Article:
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Radically new implant for osteoarthritis in small joints

The UT and six partners aim to develop a radically new type of implant for the treatment of osteoarthritis of small joints in the hand. This novel polymer-based material does not require invasive surgery and enables the preservation of healthy bone and tissue, which makes it outperform currently available techniques. To achieve this ambitious goal, the project receives 3 million euros in funding from the European Union’s Horizon 2020 Framework Programme over the next four years.

With an ageing population being one of the main causes for growing rates of osteoarthritis throughout Europe, the rise of smartphones and tablets has also increased the potential for finger joint arthritis in young adults. Improved bone regeneration solutions are urgently needed, as currently available implants are invasive, sacrifice large amounts of tissue and, most critically, do not restore the original mobility of the joint, which can lead to pain and discomfort in the patients’ everyday lives.


The new research consortium APRICOT has now set out to develop a novel, extremely thin and self-lubricating implant that is placed between the articulating surfaces of the affected joint. It is minimally invasive, bone conserving and suitable for patients of all ages. The APRICOT consortium comprises seven European partner institutions from the UK, Germany, Sweden and – with the contribution of the University of Twente – also the Netherlands.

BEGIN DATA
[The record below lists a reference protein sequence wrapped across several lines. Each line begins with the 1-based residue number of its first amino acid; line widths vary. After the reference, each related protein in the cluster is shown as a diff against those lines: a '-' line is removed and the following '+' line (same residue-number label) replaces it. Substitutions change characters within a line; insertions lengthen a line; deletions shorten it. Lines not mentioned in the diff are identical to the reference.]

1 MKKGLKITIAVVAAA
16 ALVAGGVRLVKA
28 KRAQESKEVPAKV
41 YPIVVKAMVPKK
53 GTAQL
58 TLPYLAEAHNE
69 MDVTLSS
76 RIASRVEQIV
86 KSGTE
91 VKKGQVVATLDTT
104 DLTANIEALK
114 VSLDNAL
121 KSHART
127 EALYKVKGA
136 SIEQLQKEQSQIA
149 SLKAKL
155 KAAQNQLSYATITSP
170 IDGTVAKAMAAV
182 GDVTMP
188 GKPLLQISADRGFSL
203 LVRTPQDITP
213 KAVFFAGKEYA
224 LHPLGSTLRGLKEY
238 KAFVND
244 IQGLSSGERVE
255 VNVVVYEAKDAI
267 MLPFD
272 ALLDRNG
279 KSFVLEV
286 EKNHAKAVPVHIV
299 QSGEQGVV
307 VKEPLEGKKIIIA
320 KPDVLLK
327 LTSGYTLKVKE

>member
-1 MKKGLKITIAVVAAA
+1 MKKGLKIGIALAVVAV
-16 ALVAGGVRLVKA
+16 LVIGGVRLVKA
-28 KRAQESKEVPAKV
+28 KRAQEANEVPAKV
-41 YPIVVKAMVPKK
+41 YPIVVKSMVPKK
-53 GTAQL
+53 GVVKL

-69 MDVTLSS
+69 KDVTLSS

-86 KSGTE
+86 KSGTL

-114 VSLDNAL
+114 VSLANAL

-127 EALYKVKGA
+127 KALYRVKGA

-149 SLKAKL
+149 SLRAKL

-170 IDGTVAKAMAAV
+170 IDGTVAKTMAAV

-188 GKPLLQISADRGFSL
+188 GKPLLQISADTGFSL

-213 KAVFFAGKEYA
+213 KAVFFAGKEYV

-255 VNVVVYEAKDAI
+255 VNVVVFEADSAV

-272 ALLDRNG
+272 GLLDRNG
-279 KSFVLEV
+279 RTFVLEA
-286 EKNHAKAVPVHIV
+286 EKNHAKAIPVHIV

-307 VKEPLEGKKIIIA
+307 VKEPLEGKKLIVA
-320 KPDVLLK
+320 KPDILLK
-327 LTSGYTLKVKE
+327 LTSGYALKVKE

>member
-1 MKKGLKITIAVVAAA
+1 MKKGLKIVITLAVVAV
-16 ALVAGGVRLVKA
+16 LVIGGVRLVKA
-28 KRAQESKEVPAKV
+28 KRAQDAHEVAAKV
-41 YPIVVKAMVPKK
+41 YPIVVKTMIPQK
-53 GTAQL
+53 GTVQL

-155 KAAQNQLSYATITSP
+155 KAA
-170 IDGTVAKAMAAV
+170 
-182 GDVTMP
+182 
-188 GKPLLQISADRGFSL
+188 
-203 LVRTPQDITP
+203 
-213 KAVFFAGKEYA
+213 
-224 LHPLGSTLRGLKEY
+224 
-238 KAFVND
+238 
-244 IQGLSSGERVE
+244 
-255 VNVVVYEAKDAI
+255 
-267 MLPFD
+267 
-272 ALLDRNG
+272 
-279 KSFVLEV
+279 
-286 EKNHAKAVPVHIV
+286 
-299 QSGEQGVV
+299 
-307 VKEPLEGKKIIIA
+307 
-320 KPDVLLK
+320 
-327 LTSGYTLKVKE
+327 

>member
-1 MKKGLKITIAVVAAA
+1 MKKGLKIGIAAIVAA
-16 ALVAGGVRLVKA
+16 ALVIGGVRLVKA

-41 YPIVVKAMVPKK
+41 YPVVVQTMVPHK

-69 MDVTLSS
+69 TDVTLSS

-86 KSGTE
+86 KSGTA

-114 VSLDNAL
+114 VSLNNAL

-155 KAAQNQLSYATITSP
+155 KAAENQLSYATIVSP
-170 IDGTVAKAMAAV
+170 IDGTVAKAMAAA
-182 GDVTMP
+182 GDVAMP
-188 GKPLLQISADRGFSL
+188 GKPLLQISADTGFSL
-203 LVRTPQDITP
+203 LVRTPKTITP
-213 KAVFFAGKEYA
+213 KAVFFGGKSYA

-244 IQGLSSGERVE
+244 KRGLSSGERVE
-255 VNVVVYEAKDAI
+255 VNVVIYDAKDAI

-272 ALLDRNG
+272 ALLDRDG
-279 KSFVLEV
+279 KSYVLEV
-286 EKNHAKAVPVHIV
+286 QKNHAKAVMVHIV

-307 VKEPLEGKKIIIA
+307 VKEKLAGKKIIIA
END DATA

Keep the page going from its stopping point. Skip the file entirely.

• AURORA Medical LTD, UK
  • Universiteit Twente, the Netherlands
  • EURICE - European Research and Project Office GmbH, Germany
  • Fraunhofer Gesellschaft zur Förderung der angewandten Forschung e.V., Germany
  • Goeteborgs Universitet, Sweden
  • University of Southampton, UK
  • Technische Universtität München, Germany

‘Pillow’ implant

Bart Verkerke, Jeroen Rouwkema and Edsko Hekman (all faculty of ET) are involved from the UT. “The implant acts as a kind of ‘pillow’ for the affected joint, resembling a dried apricot – hence the acronym APRICOT”, says Edsko. The pillow prevents the painful surfaces from hitting each other. “We look at the attachment to the joint and the instruments needed for the surgery”, says Edsko.

“Restoring the natural range of motion of finger joints, APRICOT goes beyond current implant solutions, helping patients return to their normal day-to-day lives”, said Professor Martin Browne from the University of Southampton, UK, coordinator of the project. “APRICOT has a significant societal impact potentially reducing the burden of pain for millions of osteoarthritis sufferers and relieving healthcare systems as a whole.”

TechMed Centre

The University of Twente brings talent development, education, scientific research, innovation and the simulation centre together under one roof in its Technical Medical Centre. This is unique in the Netherlands. APRICOT is an example of one of the many personalised innovations under development in the TechMed Centre to improve healthcare. By combining technological know-how with behavioural/social sciences a unique interaction between people and technology is created. In addition, there is intensive cooperation with a large network of top clinical hospitals, UMCs and the MedTech business community. The TechMed Centre works so that the healthcare in the Netherlands remains affordable and patient-oriented in the future and the competitive position in the field of economic activity in Europe is further strengthened.

Project Key Facts

  • Title: APRICOT – Anatomically Precise Revolutionary Implant for bone Conserving Osteoarthritis Treatment
  • Funding: Horizon 2020 FET-Open
  • Start: 1 October 2019
  • Duration: 48 months
  • Budget: 3,253,045.00€
  • Coordinator: University of Southampton, UK
J.C. Vreeman (Jochem)
Press relations (available Mon-Fri)
K.W. Wesselink MSc (Kees)
Communication Officer (available Mon-Fri)